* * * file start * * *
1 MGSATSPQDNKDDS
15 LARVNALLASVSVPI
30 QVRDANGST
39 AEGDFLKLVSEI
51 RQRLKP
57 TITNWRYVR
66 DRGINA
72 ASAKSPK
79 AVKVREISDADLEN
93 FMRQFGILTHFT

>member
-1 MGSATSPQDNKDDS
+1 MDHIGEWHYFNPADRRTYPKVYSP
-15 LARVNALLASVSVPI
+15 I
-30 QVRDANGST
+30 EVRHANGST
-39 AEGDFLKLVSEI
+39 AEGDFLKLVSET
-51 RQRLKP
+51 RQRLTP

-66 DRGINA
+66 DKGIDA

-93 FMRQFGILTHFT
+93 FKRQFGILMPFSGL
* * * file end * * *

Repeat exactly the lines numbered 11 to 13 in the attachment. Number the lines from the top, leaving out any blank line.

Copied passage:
>member
-1 MGSATSPQDNKDDS
+1 MDHIGEWHYFNPADRRTYPKVYSP